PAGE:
Report Contents and Summaries
The McClean Report offers a broad look at the integrated circuit industry. The original 490-page study (monthly updates provide another 500-plus pages of information) is separated into 16 sections. About 400 tables, graphs, and illustrations in the original report clearly describe various market dynamics (another 400 tables, graphs, and illustrations are included in the monthly updates).
Besides sections covering worldwide IC market conditions and economic issues, there are chapters dedicated to each of the major IC product segments. Likewise, trends pertaining to capital spending and fab capacity, as well as technology developments and packaging, can be found in other sections of the report.
Links to summaries of each section in the report are provided below.
2. Global IC Industry Outlook and Cycles
3. Leading IC Suppliers and Foundries
4. Capital Spending and Capacity Trends
5. Market Summary by Device Type
6. Memory Market Overview
7. Flash and Other Non-Volatile Memory
8. DRAMs and SRAMs
9. Microcomponent Market Overview
10. Microcontrollers and DSPs
12. ASIC Market Overview
13. Analog Market Overview
14. Technology Trends
15. Packaging Trends
16. IC Economic Issues
The executive summary serves as an introduction to The McClean Report. It highlights the major issues that are detailed in the report to give the reader an idea for what to expect in the sections that follow.
Electronic Industry Interdependence. This section starts by examining the relationship between the electronic systems market and the IC market, as well as how the IC market depends on the health of two smaller but important segments---the semiconductor equipment market and the semiconductor materials market.
Global Economics. The world and regional GDP environments are discussed and compared to the semiconductor market environment. In addition, regional electronic systems production statistics are provided and the effects of currency exchange rates on the electronic systems and semiconductor markets are covered.
Global Semiconductor Market Review and Forecast. An extensive historical review and five-year forecast through 2017 of the worldwide semiconductor market is provided. The forecasts are presented in terms of dollars, unit shipments, and average selling price, as well as by region and electronic system type. Forecast assumptions are also presented.
Who and where are the world's leading suppliers of ICs? Find the answers in this section. The top 50 IC suppliers, top 50 semiconductor suppliers, and top 50 fabless IC suppliers are shown for 2011 and 2012.
In addition, a significant amount of coverage is included on IC foundries and the increasingly important role they play in the IC industry.
Capital spending and fab capacity levels are an important indicator of health in the semiconductor industry. As in many business situations, overspending leads to overcapacity, which leads to an imbalance in supply and demand. Therefore, it is useful to track spending (or production) and capacity trends in the industry.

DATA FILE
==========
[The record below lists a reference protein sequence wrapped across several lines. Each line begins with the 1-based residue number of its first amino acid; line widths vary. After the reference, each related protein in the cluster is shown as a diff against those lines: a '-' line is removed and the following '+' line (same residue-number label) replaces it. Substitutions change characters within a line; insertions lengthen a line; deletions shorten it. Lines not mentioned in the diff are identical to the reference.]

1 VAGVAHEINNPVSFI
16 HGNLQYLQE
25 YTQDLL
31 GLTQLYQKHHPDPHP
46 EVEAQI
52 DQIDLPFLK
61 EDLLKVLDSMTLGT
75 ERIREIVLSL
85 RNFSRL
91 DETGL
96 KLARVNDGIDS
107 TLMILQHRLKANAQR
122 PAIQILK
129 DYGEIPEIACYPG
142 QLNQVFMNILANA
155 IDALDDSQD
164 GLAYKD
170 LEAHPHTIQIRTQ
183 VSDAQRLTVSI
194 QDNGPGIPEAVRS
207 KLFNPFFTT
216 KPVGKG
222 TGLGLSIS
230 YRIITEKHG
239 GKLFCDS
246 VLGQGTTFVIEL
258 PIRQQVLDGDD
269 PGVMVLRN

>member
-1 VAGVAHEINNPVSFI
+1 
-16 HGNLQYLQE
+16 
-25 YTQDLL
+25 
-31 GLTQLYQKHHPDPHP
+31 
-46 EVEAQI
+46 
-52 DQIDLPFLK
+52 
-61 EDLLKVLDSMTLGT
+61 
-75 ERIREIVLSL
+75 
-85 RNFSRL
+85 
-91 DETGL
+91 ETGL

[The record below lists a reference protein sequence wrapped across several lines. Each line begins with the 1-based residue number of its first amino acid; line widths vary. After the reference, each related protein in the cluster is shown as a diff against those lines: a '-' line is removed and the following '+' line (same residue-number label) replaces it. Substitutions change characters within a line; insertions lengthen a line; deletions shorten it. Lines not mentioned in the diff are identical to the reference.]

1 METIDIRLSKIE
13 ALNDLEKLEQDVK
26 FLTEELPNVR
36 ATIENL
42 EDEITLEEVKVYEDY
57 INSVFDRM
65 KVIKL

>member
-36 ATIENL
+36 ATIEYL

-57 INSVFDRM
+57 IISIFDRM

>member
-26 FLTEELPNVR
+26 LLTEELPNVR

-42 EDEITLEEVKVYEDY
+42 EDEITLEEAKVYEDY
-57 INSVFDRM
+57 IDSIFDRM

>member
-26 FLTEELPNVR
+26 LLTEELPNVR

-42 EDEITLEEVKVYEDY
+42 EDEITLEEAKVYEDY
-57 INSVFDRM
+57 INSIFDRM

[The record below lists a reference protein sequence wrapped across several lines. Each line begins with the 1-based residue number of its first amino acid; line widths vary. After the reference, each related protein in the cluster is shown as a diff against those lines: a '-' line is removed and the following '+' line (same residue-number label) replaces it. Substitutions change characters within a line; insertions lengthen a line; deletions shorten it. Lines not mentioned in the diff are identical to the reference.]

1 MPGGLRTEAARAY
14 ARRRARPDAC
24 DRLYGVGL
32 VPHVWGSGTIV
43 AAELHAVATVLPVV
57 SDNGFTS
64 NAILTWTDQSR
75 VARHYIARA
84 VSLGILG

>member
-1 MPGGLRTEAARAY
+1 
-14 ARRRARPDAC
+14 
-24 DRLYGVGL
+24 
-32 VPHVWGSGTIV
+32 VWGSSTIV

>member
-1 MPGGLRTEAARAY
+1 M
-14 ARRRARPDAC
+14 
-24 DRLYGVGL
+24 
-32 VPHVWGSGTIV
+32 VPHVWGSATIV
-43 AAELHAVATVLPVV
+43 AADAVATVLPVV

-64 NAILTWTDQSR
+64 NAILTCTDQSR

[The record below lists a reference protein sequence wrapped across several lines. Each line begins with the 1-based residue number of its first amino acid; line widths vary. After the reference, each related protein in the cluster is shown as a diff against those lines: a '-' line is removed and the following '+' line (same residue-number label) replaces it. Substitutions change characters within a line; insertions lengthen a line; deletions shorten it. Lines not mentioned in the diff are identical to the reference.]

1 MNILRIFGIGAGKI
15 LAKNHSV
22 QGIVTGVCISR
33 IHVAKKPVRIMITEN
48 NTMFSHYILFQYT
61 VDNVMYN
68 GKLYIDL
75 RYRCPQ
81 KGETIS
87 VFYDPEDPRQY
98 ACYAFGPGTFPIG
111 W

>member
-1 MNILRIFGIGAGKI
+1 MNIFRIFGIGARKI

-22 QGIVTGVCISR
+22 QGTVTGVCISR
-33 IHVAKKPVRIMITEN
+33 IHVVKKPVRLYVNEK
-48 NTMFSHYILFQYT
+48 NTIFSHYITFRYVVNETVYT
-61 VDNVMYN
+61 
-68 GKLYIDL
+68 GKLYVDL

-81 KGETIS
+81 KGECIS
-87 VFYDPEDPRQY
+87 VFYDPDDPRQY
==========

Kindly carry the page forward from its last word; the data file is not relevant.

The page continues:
Worldwide Capital Spending. In addition to a review and forecast of worldwide spending, rankings of the world's biggest spenders are provided. Spending levels within each of the world's geographic regions are compared to show which areas are most aggressive in advancing production capabilities and adding capacity. Spending by IC product type is also covered.
Capital Spending Cycles. While the pronounced cycles of the semiconductor market are well documented, this section shows that capital spending trends are even more volatile. Also shown is how closely changes in capital spending and IC average selling price have tracked over the past two decades.
Worldwide IC Capacity and Production. Capacity and production statistics include die-per-wafer trends, wafer start trends, capacity utilization rates, and revenue-per-wafer trends.
This section includes a detailed review and forecast (2010-2017) of each IC product category (e.g., data conversion ICs, standard cell ASICs, MPUs, DRAMs, etc.). The details include dollar volumes, unit shipments, and average selling prices. In addition, the average annual growth rates for each category are listed.
This section provides a brief summary of the MOS memory IC market and the various volatile and non-volatile memory products that make up the category. Trace the MOS memory market's best and worst times over the past few years and note any cyclical patterns through 2017.
Non-volatile memory ICs include ROM, EPROM, EEPROM, and flash memory devices. The unifying characteristic is that they retain their stored information even after system power is removed. ROM and EPROM devices were once the backbone of the non-volatile memory market, but now take a back seat to more versatile flash memory devices. This section examines trends, reviews market, unit shipment, and average selling price data, and highlights technical advances.